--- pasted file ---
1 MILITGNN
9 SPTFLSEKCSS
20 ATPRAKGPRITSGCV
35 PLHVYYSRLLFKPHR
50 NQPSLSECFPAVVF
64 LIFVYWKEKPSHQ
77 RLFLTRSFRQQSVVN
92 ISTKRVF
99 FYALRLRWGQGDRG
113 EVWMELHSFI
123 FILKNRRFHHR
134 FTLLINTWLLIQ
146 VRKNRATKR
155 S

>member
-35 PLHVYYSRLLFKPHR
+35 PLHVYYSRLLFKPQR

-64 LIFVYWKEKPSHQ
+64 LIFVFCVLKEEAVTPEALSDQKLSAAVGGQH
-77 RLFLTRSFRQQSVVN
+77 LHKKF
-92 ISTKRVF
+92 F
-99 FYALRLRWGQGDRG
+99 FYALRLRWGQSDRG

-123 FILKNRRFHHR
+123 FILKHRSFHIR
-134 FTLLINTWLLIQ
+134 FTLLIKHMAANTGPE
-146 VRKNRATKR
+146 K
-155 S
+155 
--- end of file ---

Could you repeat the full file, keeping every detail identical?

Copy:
1 MILITGNN
9 SPTFLSEKCSS
20 ATPRAKGPRITSGCV
35 PLHVYYSRLLFKPHR
50 NQPSLSECFPAVVF
64 LIFVYWKEKPSHQ
77 RLFLTRSFRQQSVVN
92 ISTKRVF
99 FYALRLRWGQGDRG
113 EVWMELHSFI
123 FILKNRRFHHR
134 FTLLINTWLLIQ
146 VRKNRATKR
155 S

>member
-35 PLHVYYSRLLFKPHR
+35 PLHVYYSRLLFKPQR

-64 LIFVYWKEKPSHQ
+64 LIFVFCVLKEEAVTPEALSDQKLSAAVGGQH
-77 RLFLTRSFRQQSVVN
+77 LHKKF
-92 ISTKRVF
+92 F
-99 FYALRLRWGQGDRG
+99 FYALRLRWGQSDRG

-123 FILKNRRFHHR
+123 FILKHRSFHIR
-134 FTLLINTWLLIQ
+134 FTLLIKHMAANTGPE
-146 VRKNRATKR
+146 K
-155 S
+155 